Wetlands and geology are not a connection most people think of and yet geology plays a vital role in the development and maintenance of wetlands. The Geological Survey Bureau has been involved in several wetland studies, most prominently an investigation of groundwater-fed wetlands known as fens. Iowa fens are small, nutrient-rich peatlands with circum-neutral or higher pH and a dominantly calcium-bicarbonate water chemistry. Although fens are common components of the landscape in many northern European countries, parts of Canada, and some northern U.S. states, little was known about the small hillslope fens found in the midwest and prairie states. Fens may be one of the rarest wetland communities in the midwest and are valued for their botanic diversity. Over 200 species of plants, many of which are endangered, threatened, or rare, are known to occur in fens; some are found only in fens. Since these habitats depend on groundwater inflows, an understanding of their geologic setting and hydrologic characteristics is necessary for successful management and protection schemes.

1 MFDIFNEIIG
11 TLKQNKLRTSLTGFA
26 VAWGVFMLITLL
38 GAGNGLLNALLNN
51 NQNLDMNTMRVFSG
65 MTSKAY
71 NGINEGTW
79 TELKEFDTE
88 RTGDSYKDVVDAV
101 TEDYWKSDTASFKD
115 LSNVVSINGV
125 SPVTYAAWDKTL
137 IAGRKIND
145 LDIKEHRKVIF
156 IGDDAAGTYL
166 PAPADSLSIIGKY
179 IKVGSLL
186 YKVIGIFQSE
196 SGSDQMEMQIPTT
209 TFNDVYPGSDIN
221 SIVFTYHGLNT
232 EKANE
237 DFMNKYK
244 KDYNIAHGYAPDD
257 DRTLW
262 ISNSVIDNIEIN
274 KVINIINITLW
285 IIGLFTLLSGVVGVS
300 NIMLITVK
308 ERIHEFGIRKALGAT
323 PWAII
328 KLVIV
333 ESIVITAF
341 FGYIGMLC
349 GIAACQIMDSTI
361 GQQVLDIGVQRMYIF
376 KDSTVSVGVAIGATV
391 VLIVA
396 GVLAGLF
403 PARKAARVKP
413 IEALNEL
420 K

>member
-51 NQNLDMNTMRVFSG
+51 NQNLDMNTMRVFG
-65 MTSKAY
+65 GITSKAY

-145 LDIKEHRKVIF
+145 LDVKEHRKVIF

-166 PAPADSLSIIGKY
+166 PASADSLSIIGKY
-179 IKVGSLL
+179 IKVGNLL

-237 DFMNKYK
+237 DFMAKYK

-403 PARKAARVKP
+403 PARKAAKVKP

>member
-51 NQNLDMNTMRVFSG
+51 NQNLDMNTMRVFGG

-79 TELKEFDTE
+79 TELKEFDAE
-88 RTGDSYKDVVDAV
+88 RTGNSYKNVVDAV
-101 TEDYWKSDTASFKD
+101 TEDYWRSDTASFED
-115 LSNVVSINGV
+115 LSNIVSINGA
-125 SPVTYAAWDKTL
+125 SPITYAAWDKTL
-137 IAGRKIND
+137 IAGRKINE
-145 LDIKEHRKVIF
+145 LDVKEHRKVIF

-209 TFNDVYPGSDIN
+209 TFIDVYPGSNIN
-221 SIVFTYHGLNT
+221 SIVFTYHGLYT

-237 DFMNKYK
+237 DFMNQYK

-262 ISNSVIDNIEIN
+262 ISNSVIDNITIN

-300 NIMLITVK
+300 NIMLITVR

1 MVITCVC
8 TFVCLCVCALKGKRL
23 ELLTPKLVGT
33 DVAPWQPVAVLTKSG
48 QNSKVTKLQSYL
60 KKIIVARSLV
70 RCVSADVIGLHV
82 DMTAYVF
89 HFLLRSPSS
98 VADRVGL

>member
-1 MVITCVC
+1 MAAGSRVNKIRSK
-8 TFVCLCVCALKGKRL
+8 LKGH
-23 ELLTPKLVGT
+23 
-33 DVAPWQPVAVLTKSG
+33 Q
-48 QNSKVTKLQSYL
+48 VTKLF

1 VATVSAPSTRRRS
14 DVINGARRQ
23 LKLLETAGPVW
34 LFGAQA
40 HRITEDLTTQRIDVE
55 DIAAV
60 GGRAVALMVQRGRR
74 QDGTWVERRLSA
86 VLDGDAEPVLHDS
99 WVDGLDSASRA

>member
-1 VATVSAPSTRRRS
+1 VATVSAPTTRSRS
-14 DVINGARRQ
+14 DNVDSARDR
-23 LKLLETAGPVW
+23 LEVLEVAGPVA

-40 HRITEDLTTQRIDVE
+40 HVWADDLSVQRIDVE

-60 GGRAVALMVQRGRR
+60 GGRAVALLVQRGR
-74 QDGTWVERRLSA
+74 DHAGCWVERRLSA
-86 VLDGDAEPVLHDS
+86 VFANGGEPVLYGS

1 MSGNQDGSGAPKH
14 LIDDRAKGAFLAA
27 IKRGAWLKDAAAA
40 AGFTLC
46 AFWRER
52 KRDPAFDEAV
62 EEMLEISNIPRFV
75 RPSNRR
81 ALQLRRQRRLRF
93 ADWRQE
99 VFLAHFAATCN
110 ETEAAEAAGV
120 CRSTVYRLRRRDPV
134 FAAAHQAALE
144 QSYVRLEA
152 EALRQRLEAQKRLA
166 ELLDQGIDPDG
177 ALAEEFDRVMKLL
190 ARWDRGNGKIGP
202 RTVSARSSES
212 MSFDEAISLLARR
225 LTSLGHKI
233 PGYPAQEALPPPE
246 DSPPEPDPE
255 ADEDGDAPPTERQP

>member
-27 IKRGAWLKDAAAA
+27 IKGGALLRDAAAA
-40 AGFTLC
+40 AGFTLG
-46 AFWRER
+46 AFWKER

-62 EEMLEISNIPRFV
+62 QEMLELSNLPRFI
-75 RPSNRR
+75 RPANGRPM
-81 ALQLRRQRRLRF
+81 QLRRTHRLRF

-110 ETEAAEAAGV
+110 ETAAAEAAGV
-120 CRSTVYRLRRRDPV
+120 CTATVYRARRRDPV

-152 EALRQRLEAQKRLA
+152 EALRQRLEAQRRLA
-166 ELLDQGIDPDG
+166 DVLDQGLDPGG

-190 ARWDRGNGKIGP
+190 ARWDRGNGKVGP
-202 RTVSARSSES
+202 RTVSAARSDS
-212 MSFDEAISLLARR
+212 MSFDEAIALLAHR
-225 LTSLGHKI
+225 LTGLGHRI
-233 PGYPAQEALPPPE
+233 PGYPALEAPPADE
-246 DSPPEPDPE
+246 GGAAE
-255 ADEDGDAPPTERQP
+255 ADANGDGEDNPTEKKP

The Iowa fen study has led to a much better understanding of fen wetlands. Several papers have been published or are in press, including one on the geologic setting of Iowa fens (Fen Age and Development, abstract), one on the age and developmental history of fens in Iowa (Fen Evolution, abstract), and one on management issues related to fens. Other papers are being written which will detail water movement and water quality in Iowa fens. Also available in the Browse Area is a general article on fens (Fens), and the history of peat usage (Peat) and production (Peat Production) in Iowa, as well as a general article on (Wetlands). The Iowa State University Extension Office also has available three non-technical publications on fens. For information on these publications contact Extension at (515)294-4576.
The Geological Survey Bureau is just beginning a new wetland
project to track the hydrology of a restored prairie pothole.
Pothole restoration has been underway in Iowa for many years and
many thousands of acres have been restored. However, there has
been some concern that restoration has not been able to restore
some functions of the wetland, particularly the sedge edge which
is so valuable to many species. Few if any studies have been done
which compare the hydrology of a natural pothole wetland to a
restored site. This project will monitor surface and groundwater
levels over time at two sites on a National Guard base in central
Iowa. Concurrent studies will track vegetative and faunal use at